3.3 Materials

3.3.1 Framework

After a short introduction into the survey, some questions related to cartographic skills (distinction of expert, school knowledge, layman), role (designer only, user only, both), and used display device (desktop monitor, smartphone, tablet, others) were asked.

For each hypothesis, one or more maps in connection with single or multiple choice questions were presented. In total, 14 maps were used, all of them having the States of the Unites States of America as geographical reference. On purpose, the map topics were not mentioned. The default data classification used six classes as a typical application case. Different color schemes with specific color hues (red, green, blue) were used for different tasks, all designed according to ColorBrewer scheme (Harrower and Brewer 2003). To avoid learning effects, all maps without legends were displayed first (referring to hypotheses x.1), followed by all maps with legends (hypotheses x.2).

After each block of hypotheses, the users were asked how safe they felt with their answers (single choice question, 5 classes).

3.3.2 Tasks Related to Hypotheses

For the first block, dealing with the dark-is-more bias, the task was to intuitively detect the minimum value in one, and the maximum value in another map (Fig. 1). The correct answers are based on common cartographic understanding that largest values are displayed with darkest color. In the first round, maps did not inherit a legend, in the second round they did.

Fig. 1
figure 1

Hypothesis (H1.1)—in this example the task was to detect the maximum value without a given legend (correct answer: “J”)

With respect to the area-size bias, the task was to intuitively detect two minimum values in one map (Fig. 2), and two maximum values in another one. In both cases, the correct units were characterized by very different area sizes. Again, first round maps did not show any legend, while second round maps did. To consider the influence of the number of classes, different variations (4, 6, and 10 classes) were also used for the “with legend” case.

Fig. 2
figure 2

Hypothesis (H2.1)—in this example, the task was to detect the minimum values without a given legend (correct answers: “A” and “F”)

Concerning the data-classification bias in the realm of comparing spatial patterns, the tasks were to intuitively compare central tendency and homogeneity of data values in two side-by-side maps. For the case of a missing legend, the strict answer was not possible due to missing information about the underlying data classification. For the case of a given legend (Fig. 3), the example showed different class limits for the two maps so that an (at least fast and efficient) comparison was also not possible. If one would assume the same classification for both maps, one would have found larger central tendency (average) for the left and larger homogeneity of values for the right map in Fig. 3 due to the overall lightness impressions. Again, three different variations (4, 6, and 10 classes) were used to investigate the influence of the number of classes.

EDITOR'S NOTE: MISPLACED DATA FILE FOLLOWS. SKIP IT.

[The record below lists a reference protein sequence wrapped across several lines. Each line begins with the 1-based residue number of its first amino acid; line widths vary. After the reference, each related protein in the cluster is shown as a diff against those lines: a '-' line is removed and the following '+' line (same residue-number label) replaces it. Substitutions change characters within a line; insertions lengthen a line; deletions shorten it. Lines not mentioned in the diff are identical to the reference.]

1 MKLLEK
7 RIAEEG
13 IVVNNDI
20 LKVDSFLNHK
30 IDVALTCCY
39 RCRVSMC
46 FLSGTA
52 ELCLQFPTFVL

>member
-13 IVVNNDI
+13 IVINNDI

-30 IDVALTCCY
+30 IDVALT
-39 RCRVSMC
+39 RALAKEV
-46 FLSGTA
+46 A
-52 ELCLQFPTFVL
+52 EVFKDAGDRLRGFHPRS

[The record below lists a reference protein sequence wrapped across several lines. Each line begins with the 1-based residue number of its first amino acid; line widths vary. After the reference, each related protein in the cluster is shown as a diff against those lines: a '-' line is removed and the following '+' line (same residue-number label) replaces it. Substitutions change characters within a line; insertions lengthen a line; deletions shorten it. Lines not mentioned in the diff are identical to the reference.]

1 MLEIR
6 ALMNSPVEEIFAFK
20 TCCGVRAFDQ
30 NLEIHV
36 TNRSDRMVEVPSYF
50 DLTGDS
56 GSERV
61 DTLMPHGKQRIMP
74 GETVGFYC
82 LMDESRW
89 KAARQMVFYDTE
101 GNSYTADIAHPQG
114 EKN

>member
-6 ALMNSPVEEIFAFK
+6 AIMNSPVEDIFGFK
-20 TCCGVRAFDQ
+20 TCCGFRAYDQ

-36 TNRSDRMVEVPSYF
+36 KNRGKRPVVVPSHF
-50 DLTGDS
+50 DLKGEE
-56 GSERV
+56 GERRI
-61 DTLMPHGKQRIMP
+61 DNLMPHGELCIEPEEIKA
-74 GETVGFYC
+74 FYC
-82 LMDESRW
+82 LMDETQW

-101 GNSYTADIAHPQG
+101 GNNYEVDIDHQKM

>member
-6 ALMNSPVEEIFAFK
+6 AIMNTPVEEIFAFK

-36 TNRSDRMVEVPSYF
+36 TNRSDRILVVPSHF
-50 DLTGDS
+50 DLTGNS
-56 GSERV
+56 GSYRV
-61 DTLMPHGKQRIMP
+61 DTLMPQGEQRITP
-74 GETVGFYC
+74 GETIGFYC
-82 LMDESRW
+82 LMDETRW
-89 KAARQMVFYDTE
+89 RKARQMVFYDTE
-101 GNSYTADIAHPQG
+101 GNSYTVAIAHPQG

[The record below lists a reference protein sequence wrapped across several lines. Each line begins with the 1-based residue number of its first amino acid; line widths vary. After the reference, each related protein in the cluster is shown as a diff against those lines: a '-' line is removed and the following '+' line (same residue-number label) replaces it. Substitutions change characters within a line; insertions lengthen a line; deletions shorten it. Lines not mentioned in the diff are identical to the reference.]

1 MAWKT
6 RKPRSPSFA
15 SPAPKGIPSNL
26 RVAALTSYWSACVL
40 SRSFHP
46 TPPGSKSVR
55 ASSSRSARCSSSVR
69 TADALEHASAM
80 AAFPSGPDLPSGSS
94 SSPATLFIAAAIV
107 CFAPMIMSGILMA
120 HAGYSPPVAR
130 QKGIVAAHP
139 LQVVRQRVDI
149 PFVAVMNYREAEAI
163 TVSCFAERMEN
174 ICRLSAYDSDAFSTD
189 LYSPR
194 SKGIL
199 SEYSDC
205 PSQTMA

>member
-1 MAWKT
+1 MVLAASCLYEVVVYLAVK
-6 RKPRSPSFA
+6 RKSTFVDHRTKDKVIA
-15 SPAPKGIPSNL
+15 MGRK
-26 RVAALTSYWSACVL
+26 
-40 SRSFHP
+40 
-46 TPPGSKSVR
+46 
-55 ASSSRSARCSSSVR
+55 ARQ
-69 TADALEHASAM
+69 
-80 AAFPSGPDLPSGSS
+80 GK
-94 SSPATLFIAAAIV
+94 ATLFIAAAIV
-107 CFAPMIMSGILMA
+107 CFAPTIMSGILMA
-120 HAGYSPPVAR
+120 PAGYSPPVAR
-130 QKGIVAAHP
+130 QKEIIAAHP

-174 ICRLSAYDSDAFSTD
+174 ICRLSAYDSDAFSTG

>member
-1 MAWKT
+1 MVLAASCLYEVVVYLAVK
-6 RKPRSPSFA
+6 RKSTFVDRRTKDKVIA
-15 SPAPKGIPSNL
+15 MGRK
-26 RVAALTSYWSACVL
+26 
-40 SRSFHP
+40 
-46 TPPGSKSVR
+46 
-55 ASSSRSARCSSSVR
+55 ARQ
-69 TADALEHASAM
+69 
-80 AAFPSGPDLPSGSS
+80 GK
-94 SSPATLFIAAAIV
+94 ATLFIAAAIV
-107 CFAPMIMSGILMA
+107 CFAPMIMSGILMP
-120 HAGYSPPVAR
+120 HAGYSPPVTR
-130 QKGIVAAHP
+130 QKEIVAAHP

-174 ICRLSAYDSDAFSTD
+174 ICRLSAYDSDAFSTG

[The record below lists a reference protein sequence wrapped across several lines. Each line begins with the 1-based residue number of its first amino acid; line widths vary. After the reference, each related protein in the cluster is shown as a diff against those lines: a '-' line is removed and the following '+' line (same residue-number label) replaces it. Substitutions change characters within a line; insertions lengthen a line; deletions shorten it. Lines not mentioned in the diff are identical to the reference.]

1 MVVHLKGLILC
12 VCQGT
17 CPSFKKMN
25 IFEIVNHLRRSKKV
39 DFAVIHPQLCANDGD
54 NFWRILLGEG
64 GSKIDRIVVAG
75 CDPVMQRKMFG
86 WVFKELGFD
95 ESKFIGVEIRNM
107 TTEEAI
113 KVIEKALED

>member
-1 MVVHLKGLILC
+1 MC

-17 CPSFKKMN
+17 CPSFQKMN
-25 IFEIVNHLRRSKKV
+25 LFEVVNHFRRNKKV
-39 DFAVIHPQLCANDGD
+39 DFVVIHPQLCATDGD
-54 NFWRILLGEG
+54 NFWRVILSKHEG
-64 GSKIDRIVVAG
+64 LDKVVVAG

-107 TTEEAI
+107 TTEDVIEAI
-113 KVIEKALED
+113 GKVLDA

Fig. 3
figure 3

Hypothesis (H3.2)—in this example the task was to compare central tendency (global mean) with given legends (showing different class limits)

3.4 Analysis Method

In a first step, the answers were counted—in total, but also in subgroups by taking the user and usage characteristics (cartographic skills, roles, display devices) into account. Because in all cases the type of answers were either at nominal or ordinal scale, χ2 or Fisher tests (depending on the number of entries in the contingency tables) were conducted to evaluate differences between tasks or groups. A level of significance of α = 5% is applied. In addition, the overall degree of certainty was calculated as weighted mean of the five options (with 1 = “very certain”, etc.).

3.5 Results

3.5.1 User Data

With respect to cartographic skills, the majority of participants grouped themselves into the class of school knowledge (52%), followed by experts (43%) and laymen (5%).

Most of the participants saw themselves in the role of a user (69%), 7% as a producer only and the remaining 24% as producer and user.

Nearly half of the participants used a desktop monitor as display device (49%), followed by smartphones (37%), tablets (12%), and others (2%).

3.5.2 Test of Hypotheses

Detailed results of the study are documented in the “Appendix”. In the following, a summarized view is given for each hypothesis. Dark-Is-More Bias

As Fig. 4 indicates, 92.6% correct answers were given for the first task (identification of maximum value), and 85.4% for the second one (minimum value)—in both cases without showing a legend. Surprisingly, a significant difference between these tasks occurred with the group of experts (p = 0.006/χ2), having the worst rate of 82.9% for the second task. It seems that many persons in this group were just too fast—smallest values in the eastern part were detected, while the absolute minimum in the west was missed quite often. Another reason for this could be a too optimistic self-assessment of “experts”. For all other combinations of groups and tasks, no significant differences could be observed.

Fig. 4
figure 4

Detection rates in the context of dark-is-more bias: differentiation between cartographic skills (“all”, etc.), with number of participants in brackets; percentage values represent correct answers; further differentiation between tasks (maximum or minimum detection, without or with legend)